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Uplifting Picture Books That Don't Preach
When Giants Come to Play
When Giants Come to Play
by Andrea Beaty, illustrated by Kevin Hawkes
Abrams Books for Young Readers,(April 2006)
Sometimes, on a summer morning,
When the sun shines just so
and the wind blows like this and like that
on its way to somewhere else,
giants come to play.
They come to play with Anna
who waits for them just beyond the end of Lillian Lane.
When giants come to play, they play hide and seek.
Anna knows lots of good places to hide.
--When Giants Come to Play, by Andrea Beaty, illustrated by Kevin Hawkes, p. 1-3
Anna has two very special friends—giants, who come to play with her "when the sun shines just so...." Together, they play hide-and-seek and marbles, gather flowers, jump rope, and play with dolls—only the giants' ways of doing these things are different than ours. When the giants play hide-and-seek, Anna can hide in one of the giant's pockets. When they jump rope, houses around them rise into the air with the impact. And when they play dolls, well, Anna's older sister is like a doll to the giants. When Giants Come to Play is an endearing, imaginative story about a girl whose giant friends keep her company, as well as a book about friendship, imagination, and playfulness.
Beaty's text is gentle and poetic at times, perfectly capturing the delight of having imaginary friends. It also captures the freedom and playfulness that can exist in childhood.
The opening text is fanciful (unlike the rest, with the exception of the closing), setting the mood for the illustrations and the events that follow. It's also longer than the rest of the text, except for the closing text, which helps bring a sense of balance. The text uses a pleasing repetition of "when giants come to play," and is not overused; it often repeats twice, then allows that repetition to carry the next event (or two) before repeating again. This keeps the repetition from being boring or overly repetitive, and adds to the great sense of rhythm.
The opening and closing texts also use a repetition (slightly altered) that make it feel that the story has come full circle, and also bring a sense of familiarity and closure ("When the sun shines just so"/"when the moon shines just so"). The brief scenes are episodic, each showing a different event that Anna particpates in with her giant friends. They are light-hearted and feel full of child-delight and play.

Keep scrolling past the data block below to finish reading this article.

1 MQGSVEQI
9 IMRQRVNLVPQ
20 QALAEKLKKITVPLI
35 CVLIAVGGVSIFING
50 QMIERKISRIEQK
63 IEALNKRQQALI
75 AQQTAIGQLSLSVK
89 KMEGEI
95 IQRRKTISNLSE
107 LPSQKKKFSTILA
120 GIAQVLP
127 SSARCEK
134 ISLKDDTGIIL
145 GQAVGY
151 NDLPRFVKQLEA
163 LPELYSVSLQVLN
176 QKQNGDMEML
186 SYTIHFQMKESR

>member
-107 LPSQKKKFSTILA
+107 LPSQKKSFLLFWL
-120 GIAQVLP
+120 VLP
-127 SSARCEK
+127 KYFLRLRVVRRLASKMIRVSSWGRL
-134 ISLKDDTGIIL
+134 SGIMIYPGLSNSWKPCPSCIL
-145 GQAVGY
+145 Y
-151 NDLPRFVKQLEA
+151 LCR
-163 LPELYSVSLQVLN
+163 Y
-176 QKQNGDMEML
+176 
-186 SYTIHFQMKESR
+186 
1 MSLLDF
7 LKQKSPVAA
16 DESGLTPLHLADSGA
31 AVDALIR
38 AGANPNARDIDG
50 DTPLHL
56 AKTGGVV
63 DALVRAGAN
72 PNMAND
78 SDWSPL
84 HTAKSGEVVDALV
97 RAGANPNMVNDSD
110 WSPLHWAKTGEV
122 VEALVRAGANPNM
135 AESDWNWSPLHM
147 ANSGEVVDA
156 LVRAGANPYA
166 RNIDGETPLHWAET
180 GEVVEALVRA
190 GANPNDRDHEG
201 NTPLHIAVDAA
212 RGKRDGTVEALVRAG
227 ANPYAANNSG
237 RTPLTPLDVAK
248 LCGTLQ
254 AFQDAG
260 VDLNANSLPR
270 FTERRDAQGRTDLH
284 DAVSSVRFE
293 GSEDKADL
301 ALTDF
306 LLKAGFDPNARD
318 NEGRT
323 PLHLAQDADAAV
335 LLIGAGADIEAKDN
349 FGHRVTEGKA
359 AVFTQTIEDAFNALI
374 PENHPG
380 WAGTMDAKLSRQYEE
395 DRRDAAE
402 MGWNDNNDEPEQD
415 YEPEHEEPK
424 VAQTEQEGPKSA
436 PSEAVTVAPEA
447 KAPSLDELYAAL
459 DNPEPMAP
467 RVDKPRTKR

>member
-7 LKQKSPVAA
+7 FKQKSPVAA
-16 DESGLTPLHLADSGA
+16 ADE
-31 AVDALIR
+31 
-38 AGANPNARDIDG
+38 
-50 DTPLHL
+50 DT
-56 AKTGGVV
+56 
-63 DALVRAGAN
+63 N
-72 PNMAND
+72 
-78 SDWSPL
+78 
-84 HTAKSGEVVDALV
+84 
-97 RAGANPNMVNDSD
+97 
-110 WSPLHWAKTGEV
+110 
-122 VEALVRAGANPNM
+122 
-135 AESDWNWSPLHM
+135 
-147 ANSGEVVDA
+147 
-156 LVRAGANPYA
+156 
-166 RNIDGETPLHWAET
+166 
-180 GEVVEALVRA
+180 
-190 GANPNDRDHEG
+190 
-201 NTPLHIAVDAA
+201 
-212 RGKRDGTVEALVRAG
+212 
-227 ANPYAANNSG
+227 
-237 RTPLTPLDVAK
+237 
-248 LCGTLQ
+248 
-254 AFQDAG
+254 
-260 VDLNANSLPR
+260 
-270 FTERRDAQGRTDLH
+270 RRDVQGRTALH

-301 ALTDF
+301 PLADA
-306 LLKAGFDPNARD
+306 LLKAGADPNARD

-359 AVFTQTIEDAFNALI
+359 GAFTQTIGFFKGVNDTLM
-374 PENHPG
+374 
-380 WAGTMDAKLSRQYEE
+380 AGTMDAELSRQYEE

The text and the illustrations work well together, playing off each other. Much of the text uses a dry humor through stating one thing while the illustrations show something else entirely.
Hawkes' (Library Lion) charcoal-and-acrylic illustrations are light-hearted and humorous, with a summery feeling to them. All of the illustrations except the last span an entire spread each, the illustrations bleeding right to the edges of the pages. The illustrations have a calm, happy feel to them. This is added to by the great expanses of sky, the rolling green fields and trees, and the wide-open, outdoors feel (very few buildings are ever in view). It's also added to by Anna's sunshine-yellow overalls, her delighted look, and the giants' beaming faces.
There is great humor in the illustrations, most especially through their interplay with the text--by the way they show a very different story than the text does. For instance, when Anna and the giants play marbles, we see from the illustration that the giants are actually using a soccer ball as a marble. And when Anna plays dolls with the giants and her sister, we see the giants putting Anna's bigger sister into a baby carriage—their version of a doll—while Anna holds a real doll.
The giants are kind-hearted, with big, gentle smiles and eyes, and they clearly are careful around the much smaller Anna (one giant holds her and a table up in his hand while they all eat chocolate cake). It's easy to see that the giants adore Anna; they smile at her widely, gaze at her with affection, and she is the center of their attention. I personally find the giants slightly offputting because they look so goofy (they remind me of Laurel and Hardy). Still, I can see that they are gentle, kind, and loving, and their goofiness may appeal to other readers, bringing additional humor.
Anna often appears soft featured and slightly out of focus; I would have liked her to stand out more in the illustrations. Still, her happiness is clear throughout.
The closing illustrations are pleasing in what they suggest (that the giants will stay, as Anna wanted), and they also give a nice surprise by first showing a close-up view of Anna sleeping in a hammock, and then, once the page is turned, the reader sees that Anna's hammock is held up by the giants sleeping next to her, the hammock attached to their buttons. This closing illustration also offers a sense of closure, as Anna and the giants are peacefully asleep.
When Giants Come to Play will appeal to young readers, to readers with vivid imaginations, and those who may feel alone or left out. This is a pleasing jaunt of the imagination and friendship. Recommended.
-Added March 2007
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